报告题目：Exploring Cell Trafficking: Discovery and Applications
报告人：Francis Lin教授, 加拿大曼尼托巴大学（University of Manitoba）
Cell trafficking (i.e. the transport of biological cells in the body) is critically involved in many physiological processes ranging from immune responses to tissue development and to cancer metastasis. At the center of the cell trafficking process is cell migration directed by various environmental guiding factors such as chemical gradient, mechanical stimulation and electric field. The underlying mechanism of cell migration involves highly regulated biochemical and biophysical processes to enable effective “walking” and “running” of the cell. The migratory ability of cells together with the dynamic interaction between cells and their microenvironments orchestrate cell trafficking in tissues. Thus, a major research focus of my group at the University of Manitoba in Canada is on mechanistic studies of cell migration and trafficking using innovative microfluidic devices, quantitative modeling and modern approaches in biology and immunology. The accompanying emphasis of my research is on developing cell trafficking related biomedical applications. In this talk, I will start with a mini-tutorial on cell migration and trafficking and the relevant research methods to provide the background. Then I will introduce our work in combining experiments and modeling to understand T cell migration in secondary lymphoid tissues, and development of integrated microfluidic systems for cell migration and cell-cell interaction studies. Relevant biomedical applications will also be discussed. In addition, I will introduce our international collaborative research to study collective cell migration for wound healing by experimental and modeling approaches. I will conclude the talk by sharing my vision and plans for future studies.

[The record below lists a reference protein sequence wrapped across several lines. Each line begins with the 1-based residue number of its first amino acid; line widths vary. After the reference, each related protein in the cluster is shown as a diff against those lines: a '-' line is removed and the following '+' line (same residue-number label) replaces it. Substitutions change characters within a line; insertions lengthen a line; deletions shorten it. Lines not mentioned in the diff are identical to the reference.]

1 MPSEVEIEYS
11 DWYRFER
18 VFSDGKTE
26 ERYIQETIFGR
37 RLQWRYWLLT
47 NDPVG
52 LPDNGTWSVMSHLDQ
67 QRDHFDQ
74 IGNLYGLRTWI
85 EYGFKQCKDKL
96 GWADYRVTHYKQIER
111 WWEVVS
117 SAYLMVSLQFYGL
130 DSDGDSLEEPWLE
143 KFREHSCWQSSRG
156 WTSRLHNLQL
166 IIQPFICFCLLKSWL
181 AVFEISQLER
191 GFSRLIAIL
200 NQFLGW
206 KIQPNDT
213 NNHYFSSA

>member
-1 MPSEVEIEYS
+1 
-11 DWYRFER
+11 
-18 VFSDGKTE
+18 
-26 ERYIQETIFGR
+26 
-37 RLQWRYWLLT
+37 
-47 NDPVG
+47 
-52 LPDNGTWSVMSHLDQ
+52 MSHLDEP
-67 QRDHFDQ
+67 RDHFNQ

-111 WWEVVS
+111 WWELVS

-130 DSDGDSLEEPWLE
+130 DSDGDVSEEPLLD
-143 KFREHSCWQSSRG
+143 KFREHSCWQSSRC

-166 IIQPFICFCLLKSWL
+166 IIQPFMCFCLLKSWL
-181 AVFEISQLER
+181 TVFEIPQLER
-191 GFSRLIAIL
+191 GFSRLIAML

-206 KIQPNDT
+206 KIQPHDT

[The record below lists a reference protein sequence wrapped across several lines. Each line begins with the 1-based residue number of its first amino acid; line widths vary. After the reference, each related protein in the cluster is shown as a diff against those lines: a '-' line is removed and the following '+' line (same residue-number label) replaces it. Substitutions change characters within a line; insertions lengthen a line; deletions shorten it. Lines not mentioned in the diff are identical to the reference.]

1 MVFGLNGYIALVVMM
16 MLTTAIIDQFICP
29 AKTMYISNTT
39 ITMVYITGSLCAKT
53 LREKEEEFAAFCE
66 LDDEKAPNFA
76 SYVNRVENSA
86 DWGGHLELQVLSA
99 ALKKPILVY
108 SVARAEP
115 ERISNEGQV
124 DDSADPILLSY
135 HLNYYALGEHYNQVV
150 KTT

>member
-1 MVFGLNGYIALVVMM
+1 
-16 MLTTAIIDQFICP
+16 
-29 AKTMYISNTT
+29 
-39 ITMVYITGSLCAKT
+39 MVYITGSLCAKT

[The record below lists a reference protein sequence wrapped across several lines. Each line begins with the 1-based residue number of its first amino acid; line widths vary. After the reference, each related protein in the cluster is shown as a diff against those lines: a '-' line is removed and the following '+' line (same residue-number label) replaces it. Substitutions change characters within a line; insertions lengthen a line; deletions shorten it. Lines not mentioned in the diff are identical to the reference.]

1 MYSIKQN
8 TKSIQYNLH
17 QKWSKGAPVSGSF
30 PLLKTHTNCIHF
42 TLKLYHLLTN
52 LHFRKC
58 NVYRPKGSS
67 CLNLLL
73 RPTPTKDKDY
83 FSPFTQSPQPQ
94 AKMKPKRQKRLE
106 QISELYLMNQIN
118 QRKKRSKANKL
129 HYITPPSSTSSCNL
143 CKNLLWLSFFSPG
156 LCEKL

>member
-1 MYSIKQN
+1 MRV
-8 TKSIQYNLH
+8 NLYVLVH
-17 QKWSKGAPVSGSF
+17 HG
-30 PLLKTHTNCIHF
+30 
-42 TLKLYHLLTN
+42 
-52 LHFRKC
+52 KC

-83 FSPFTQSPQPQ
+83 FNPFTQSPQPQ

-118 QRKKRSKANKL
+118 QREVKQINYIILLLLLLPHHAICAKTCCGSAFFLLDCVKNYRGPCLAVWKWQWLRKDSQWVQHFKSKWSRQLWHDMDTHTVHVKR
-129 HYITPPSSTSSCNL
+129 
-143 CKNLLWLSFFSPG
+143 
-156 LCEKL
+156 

Francis Lin obtained his B.S. in Applied Physics from Beijing University of Aeronautics and Astronautics (China) in 1998. This was followed by a M.S. in Physics from California State University-Fullerton in 2001. He received his Ph.D. in Physics in 2004 from the University of California-Irvine. From 2005 to 2008, he was a postdoctoral scholar at Stanford University School of Medicine. Francis joined the Department of Physics and Astronomy at the University of Manitoba in 2008 and is currently a tenured Associate Professor. His lab at the University of Manitoba studies environmental guiding mechanisms for the migration of different biological cells with the focus on chemical and electrical cues using a combination of microfluidic devices, quantitative modeling and cell biology and immunology approaches. In addition, his lab has been developing microfluidic tools for a range of biological and biomedical applications. Francis’ past and current research has been supported by training fellowships from NIH and grants from Stanford Bio-X, the University of Manitoba, and various Canadian funding agencies such as NSERC, CIHR, CFI and Research Manitoba. He has been on the executive team of the Division of Physics in Medicine and Biology for the Canadian Association of Physicists, and served as the division chair for 2018-2019.